The Separation Of Ethics And Government

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“Ethics is the manner by which we try to live our lives according to a standard of right or wrong” (Ghillyer). And government ethics is “the application of ethical rules to government”
(Wikimedia Foundation, Inc.). The separation of ethics and government was seen with the unraveling of Hurricane Katrina, which was a category 4 hurricane that made landfall in New Orleans on August 29, 2005. New Orleans, Louisiana was a racially segregated city occupied predominately by a black majority and had defied regional trends by reaching a new ceiling of poverty. The community was vulnerable to their environment and to the government. When vulnerable, the option for unethical responses heightens. Hurricane Katrina was the opportunity needed for the government to defy ethical responsibility and to exploit the vulnerability of the poor.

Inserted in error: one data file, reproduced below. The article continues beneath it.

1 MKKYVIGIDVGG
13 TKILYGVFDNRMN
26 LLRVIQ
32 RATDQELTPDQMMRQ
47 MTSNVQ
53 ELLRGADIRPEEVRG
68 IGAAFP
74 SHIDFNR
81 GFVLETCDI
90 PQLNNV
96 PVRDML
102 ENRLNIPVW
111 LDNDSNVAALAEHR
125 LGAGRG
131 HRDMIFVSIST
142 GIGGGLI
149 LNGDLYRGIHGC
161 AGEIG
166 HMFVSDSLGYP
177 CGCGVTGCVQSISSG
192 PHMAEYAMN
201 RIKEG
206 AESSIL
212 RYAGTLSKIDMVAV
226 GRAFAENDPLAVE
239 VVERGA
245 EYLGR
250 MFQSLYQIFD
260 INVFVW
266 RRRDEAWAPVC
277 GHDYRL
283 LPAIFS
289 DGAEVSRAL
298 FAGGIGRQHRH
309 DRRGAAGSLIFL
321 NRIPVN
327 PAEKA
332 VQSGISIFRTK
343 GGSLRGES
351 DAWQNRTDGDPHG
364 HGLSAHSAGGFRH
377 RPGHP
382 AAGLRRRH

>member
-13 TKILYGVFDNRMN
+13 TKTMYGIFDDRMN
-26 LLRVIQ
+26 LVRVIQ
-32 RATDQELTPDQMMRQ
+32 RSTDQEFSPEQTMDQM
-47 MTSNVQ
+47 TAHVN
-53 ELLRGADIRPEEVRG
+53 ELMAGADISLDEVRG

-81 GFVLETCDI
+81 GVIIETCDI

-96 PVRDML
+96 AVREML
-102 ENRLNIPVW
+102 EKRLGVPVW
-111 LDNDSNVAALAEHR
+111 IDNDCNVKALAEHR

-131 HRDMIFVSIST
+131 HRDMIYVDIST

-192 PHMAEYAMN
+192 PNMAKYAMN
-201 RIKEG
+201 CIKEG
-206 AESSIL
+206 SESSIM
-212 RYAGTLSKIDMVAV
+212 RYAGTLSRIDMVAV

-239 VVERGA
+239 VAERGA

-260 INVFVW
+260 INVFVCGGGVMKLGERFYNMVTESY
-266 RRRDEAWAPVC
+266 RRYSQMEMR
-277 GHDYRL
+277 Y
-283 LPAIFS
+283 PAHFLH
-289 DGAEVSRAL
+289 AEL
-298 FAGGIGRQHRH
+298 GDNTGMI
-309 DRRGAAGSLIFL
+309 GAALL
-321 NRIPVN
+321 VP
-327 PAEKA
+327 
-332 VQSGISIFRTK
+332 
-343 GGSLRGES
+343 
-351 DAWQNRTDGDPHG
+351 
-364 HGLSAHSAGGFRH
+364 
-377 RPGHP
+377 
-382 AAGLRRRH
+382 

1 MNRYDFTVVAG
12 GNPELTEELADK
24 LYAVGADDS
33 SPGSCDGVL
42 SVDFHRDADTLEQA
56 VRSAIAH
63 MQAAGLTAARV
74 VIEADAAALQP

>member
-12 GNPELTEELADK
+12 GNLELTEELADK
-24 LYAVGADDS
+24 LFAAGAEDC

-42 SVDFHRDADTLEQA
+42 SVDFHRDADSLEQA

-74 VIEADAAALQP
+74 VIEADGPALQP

A majority of New Orleans is below sea-level and is surrounded by the Mississippi River and Lake Pontchartrain. When Hurricane Katrina hit southeast Louisiana and east New Orleans, “levees and flood walls failed or were breached in more than 50 locations. Eighty percent of the city of New Orleans was flooded, to a depth of more than 3 m (10 ft.) in some neighborhoods” (New Orleans Hurricane Katrina Levee Failures). Ivor van Heerden was the deputy director and a hurricane expert at Louisiana State University. He and his colleagues had generated computer models showing the potential devastation of a large storm to New Orleans. Since 2001 Ivor and his team
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